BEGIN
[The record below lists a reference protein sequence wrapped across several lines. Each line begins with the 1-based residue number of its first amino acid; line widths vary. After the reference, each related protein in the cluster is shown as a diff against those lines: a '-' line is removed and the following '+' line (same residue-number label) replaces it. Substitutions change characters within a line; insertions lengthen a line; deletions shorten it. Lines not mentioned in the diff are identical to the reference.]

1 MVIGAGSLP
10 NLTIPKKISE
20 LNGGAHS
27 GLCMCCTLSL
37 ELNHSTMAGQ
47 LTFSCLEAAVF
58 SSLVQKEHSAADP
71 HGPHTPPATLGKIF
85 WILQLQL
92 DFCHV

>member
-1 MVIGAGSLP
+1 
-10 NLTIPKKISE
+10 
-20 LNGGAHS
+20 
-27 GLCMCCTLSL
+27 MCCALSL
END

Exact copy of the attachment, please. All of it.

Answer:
[The record below lists a reference protein sequence wrapped across several lines. Each line begins with the 1-based residue number of its first amino acid; line widths vary. After the reference, each related protein in the cluster is shown as a diff against those lines: a '-' line is removed and the following '+' line (same residue-number label) replaces it. Substitutions change characters within a line; insertions lengthen a line; deletions shorten it. Lines not mentioned in the diff are identical to the reference.]

1 MVIGAGSLP
10 NLTIPKKISE
20 LNGGAHS
27 GLCMCCTLSL
37 ELNHSTMAGQ
47 LTFSCLEAAVF
58 SSLVQKEHSAADP
71 HGPHTPPATLGKIF
85 WILQLQL
92 DFCHV

>member
-1 MVIGAGSLP
+1 
-10 NLTIPKKISE
+10 
-20 LNGGAHS
+20 
-27 GLCMCCTLSL
+27 MCCALSL